Well, we headed TOWARD home. On westbound I-96 just a few miles from where we entered at I-496, traffic was at a standstill. I mean, it was a three-lane parking lot. I remember seeing construction on that side as we headed into Lansing, but I’m thinking there must have been some sort of accident to stop traffic dead.
So we turned around through the “Emergency Vehicles Only” escape route, and found ourselves on Grand River Avenue, heading west to connect with M-100, which reconnected with I-96.
But wait! There’s a McDonald’s, let’s eat.
We got back on the freeway, but had to stop at the Lowell exit for gas as the “Low Fuel” light and the accompanying bing-bing-bing” alerted us that we might not make it home without stopping.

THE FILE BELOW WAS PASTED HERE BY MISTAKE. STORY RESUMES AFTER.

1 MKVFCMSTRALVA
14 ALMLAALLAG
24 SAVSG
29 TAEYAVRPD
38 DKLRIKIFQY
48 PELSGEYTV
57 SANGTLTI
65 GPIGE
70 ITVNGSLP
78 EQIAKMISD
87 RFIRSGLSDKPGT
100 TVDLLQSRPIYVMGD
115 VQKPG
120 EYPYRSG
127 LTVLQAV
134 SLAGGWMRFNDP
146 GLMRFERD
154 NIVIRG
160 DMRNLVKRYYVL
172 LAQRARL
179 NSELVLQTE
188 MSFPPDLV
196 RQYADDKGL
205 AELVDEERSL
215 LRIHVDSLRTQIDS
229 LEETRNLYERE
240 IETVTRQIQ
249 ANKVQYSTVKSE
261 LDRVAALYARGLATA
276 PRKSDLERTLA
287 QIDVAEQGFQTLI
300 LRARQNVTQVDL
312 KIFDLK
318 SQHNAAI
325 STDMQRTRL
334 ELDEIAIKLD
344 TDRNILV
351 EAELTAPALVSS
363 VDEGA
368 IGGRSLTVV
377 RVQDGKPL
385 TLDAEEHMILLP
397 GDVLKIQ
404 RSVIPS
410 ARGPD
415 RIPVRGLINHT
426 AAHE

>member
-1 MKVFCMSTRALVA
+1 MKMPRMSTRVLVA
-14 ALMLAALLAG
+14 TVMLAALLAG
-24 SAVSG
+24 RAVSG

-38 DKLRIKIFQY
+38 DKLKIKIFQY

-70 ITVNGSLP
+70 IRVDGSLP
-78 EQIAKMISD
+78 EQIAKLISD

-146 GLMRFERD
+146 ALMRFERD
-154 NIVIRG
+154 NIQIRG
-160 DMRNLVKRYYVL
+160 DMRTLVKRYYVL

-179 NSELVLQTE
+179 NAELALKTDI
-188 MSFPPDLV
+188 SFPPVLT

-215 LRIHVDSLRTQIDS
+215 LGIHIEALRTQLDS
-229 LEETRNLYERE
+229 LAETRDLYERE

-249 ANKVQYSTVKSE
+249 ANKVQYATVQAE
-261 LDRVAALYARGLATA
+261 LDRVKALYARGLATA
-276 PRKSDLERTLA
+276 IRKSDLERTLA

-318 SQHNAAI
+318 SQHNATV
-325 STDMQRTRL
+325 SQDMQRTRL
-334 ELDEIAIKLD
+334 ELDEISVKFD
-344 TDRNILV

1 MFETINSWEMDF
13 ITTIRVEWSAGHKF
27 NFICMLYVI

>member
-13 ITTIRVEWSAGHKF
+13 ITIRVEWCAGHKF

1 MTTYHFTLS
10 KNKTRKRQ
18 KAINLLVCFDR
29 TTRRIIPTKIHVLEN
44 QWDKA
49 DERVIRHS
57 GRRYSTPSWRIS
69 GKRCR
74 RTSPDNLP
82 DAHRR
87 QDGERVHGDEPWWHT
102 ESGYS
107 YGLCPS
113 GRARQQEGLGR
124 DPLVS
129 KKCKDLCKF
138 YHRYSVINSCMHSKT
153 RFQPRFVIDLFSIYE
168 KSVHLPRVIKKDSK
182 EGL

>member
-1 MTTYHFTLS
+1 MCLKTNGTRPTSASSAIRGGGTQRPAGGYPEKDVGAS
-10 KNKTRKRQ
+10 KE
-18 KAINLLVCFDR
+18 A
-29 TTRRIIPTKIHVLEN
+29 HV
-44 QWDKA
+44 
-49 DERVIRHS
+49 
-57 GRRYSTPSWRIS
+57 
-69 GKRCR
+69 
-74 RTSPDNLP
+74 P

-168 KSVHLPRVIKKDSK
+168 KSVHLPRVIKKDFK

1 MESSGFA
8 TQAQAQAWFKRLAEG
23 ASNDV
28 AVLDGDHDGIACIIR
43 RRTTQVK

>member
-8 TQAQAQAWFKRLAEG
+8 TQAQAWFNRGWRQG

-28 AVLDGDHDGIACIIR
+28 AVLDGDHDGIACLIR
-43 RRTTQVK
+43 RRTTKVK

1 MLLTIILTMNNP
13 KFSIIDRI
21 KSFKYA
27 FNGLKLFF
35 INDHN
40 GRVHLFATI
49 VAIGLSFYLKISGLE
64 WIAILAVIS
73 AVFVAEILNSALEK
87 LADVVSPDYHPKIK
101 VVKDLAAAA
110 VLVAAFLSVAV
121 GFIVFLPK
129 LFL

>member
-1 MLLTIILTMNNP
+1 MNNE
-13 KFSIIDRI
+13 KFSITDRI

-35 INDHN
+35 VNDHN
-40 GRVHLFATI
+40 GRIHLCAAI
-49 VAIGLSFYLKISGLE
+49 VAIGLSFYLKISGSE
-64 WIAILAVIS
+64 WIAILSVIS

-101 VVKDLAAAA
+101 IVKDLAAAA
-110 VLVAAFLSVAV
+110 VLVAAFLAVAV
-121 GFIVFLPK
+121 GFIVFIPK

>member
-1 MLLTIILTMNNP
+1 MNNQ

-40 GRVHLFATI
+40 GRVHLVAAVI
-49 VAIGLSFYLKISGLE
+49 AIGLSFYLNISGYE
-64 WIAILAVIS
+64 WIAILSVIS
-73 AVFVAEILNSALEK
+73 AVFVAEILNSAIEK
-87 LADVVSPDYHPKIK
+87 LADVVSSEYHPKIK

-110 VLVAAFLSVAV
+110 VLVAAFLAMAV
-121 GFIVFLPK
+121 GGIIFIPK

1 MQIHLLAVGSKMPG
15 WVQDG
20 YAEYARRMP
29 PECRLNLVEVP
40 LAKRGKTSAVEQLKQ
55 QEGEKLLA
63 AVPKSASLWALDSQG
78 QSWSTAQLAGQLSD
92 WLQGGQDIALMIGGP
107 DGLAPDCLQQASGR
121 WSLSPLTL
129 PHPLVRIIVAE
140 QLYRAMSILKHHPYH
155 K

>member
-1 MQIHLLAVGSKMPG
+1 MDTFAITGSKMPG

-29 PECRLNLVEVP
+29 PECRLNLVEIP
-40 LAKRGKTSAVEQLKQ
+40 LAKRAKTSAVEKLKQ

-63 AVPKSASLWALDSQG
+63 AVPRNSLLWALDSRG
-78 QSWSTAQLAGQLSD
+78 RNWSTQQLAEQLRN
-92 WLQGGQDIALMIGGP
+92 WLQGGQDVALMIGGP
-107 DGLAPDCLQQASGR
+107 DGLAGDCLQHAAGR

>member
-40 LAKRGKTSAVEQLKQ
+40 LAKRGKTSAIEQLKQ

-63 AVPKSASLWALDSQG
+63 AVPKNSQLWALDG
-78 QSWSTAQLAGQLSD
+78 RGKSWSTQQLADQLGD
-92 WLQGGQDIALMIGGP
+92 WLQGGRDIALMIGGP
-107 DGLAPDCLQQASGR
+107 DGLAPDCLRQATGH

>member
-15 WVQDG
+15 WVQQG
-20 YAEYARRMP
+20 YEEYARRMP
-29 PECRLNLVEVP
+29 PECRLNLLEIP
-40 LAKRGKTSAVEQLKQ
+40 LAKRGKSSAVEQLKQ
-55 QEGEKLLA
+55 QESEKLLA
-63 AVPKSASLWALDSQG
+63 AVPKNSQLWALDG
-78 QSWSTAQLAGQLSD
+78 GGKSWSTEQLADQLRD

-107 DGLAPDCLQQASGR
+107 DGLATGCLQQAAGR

The rest of the ride home was uneventful. Later that night it turned eventful as my son drove the car back to Lansing to grab a couple of things he forgot, then returned home again Wednesday morning, only to inform me that we were low on gas again, but he could not get his ATM card to work and the Low Fuel light was already on before he got to our driveway. (Sigh.)
And that was it. The evening was routine as my wife and I watched the second semi-final of “America’s Got Talent” and I voted for two of the singers, “The Professional Regurgitator” and the ventriloquist. (No names here because I’m too lazy to look them up.)
My wife went to bed and I stayed up past 12:30 to watch (my) Detroit Tigers pull out an 8-7 win over Tampa in the 13th inning. That’s something I could not or would not do if I had to work in the morning. Ahhhhhhhhh.
I think I might like this new lifestyle.